12 12 Sensor Calibrations and Ground Truth In-situ measurements are needed for ground truthing or validation of remotely sensed data Links: http://www.fas.org/irp/imint/docs/rst/Front/tofc.html Surface drifter (SST) Oceanographic Platform (Ocean color)

13 13 Sunlight propagation, refection and absorption by atmosphere and ocean Passive remote sensing: VISIBLE

14 14 Remote sensing in the VISIBLE OCEAN COLOR Ocean color is not the color we normally see, blue/gray due to the reflection of the sky. BUT Ocean color is the color that would be observed freed from the surface reflection, for instance the color measured beneath the surface of the water. Passive remote sensing: VISIBLE

15 15 Remote sensing reflectance (Rrs) E u (λ) E d (λ) Is the ratio between the irradiance upwelling just under the surface of the water E u (λ), to the downwelling irradiance just penetreting the surface E d (λ). Rrs= Passive remote sensing: VISIBLE

16 16 Remote Sensing Reflectance and inherent optical properties b b (λ) b b (λ) + a(λ) Where: a(λ)=a w (λ)+a ph (λ)+a d (λ)+a cdom (λ) b b (λ)=b bw (λ)+b bp (λ) Passive remote sensing: VISIBLE Absorption is the process by which the enery of a photons is taken up by another entity, for example, by an atom whose valence electrons make transition between two electronic energy levels. The photon is destroyed in the process. Scattering is a general physical process whereby radiation are forced to deviate from a straight trajectory. Rrs( λ)=const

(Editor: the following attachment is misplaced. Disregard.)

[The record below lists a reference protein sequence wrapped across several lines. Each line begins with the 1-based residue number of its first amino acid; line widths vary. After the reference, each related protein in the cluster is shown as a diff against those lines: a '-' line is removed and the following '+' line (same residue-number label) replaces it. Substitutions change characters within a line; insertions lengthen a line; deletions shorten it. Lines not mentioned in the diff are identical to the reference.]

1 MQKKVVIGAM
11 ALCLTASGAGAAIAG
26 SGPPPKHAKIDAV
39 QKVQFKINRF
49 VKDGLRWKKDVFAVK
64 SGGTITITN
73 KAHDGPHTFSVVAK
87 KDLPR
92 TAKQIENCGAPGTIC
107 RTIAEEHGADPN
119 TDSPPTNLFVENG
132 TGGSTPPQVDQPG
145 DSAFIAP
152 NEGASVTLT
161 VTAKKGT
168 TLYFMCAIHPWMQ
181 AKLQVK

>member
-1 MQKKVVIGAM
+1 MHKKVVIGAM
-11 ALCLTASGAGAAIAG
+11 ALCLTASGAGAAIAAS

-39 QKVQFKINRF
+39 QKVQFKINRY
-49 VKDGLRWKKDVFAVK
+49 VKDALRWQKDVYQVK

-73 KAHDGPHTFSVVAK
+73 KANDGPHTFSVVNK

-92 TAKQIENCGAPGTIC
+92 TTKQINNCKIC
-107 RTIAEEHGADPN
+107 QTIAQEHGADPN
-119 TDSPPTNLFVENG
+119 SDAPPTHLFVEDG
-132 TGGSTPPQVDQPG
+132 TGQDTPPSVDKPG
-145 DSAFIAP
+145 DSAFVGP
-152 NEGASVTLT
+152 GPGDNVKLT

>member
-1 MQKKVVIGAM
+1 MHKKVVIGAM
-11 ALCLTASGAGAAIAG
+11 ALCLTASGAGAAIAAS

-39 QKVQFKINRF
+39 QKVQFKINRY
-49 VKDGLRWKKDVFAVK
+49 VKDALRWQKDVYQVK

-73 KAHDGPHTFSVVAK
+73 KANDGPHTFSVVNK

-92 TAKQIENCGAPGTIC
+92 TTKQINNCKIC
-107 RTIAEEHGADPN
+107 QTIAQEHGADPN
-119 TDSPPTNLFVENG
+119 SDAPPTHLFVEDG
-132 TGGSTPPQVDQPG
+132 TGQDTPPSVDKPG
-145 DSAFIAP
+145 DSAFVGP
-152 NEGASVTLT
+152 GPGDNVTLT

17 17 Total absorption spectrum of an idealized, productive ( = 1 mg m-3) oceanic water together with spectra of the individual absorbing components. Relative contribution of absorption by phytoplankton, a ph (), and by organic detritus, a det () or a d (), to the total particulate absorption, a p (), from Sargasso Sea waters at 20 m depth Passive remote sensing: VISIBLE Absorption

18 18 Clean ocean water (A) has maximum backscatter in short (blue) wavelength and almost zero in yellow and red. Higher is phytoplankton (i.e., chlorophyll and other plant pigments) concentration, more is contribution of green color (B). In coastal zones with high concentration of dead organic and inorganic matter light spectrum has maximum in red (C). bluegreenred Passive remote sensing: VISIBLE Back-scattering

19 19 Empirical Chlorophyll algorithms Reference Algorithms for calculation Ratio R SeaWiFS OC2v2 O’Reilley (2000) = 10^(a(1) + a(2)*R + a(3)*R 2 + a(4)*R 3 ) +a(5) *R 4 ) a = [0.2974, -2.2429, 0.8358, -0.0077, - 0.0929] R = log 10 (R rs490 /R rs555 ) SeaWiFS OC4v4 = 10^(a(1) + a(2)*R + a(3)*R 2 + a(4)*R 3 ) +a(5) *R 4 ) R = log 10 (R rs443> R rs490> R rs510 /R rs555 ) CZCS GPs Gordon et al. (1983) C 13 = 10^(0.053+1.71* R1) C 23 = 10^(0.522+2.44* R2) + P = C 13 ; if C 13 > 1.5 mg m -3 then + P = C 23 R 1 = log 10 (L wn550 /L wn443 ) R 2 = log 10 (L wn550 /L wn520 ) P = phaeopigments ( + P ) = 1.3404* 0.983 OCTS-C OCTS-C (1996) = 10^(a(1) + a(2)*R) a = [-0.55006, 3.497] R = log 10 ((L wn520 + L wn565 )/L wn 490 ) Morel (1988) = ((K d490 -K w490 )/X) 1/e K d490 = 0.02+0.1*(R) -1.29966 R = R rs443 / R rs555 K w490 = 0.0217 X=0.069, e=0.702 MODIS = 10^(a(1) + a(2)*R + a(3)*R 2 + a(4)*R 3 ) +a(5) *R 4 ) R = log 10 (R rs443> R rs488 /R rs551 ) Passive remote sensing: VISIBLE = 10^(a(1) + a(2)*R + a(3)*R 2 + … … a(4)*R 3 ) + a(5)*R 4 ) where R = log 10 Rrs490 Rrs555 a = [0.2974, -2.2429, 0.8358, -0.0077, - 0.0929] empirical coefficients ()